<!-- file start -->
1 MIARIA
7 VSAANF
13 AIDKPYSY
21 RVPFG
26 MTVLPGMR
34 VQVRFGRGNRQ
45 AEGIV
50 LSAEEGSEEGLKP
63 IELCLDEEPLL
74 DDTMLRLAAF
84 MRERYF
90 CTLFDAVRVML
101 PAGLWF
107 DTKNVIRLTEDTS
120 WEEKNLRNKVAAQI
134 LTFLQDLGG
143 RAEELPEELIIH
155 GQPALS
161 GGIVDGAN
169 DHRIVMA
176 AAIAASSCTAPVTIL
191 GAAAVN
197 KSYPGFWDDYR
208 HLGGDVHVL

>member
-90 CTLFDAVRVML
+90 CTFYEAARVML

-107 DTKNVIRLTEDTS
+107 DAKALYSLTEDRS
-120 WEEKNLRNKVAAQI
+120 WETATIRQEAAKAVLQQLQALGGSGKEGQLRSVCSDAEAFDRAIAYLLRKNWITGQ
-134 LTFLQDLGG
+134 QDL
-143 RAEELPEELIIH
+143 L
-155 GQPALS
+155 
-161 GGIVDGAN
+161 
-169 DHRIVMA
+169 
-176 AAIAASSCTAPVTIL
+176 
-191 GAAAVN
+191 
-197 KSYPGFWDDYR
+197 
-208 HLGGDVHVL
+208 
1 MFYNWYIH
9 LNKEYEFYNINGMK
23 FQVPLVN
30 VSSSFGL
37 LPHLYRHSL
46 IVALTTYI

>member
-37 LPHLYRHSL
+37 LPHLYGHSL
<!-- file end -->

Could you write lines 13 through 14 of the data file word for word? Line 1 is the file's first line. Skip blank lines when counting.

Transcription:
101 PAGLWF
107 DTKNVIRLTEDTS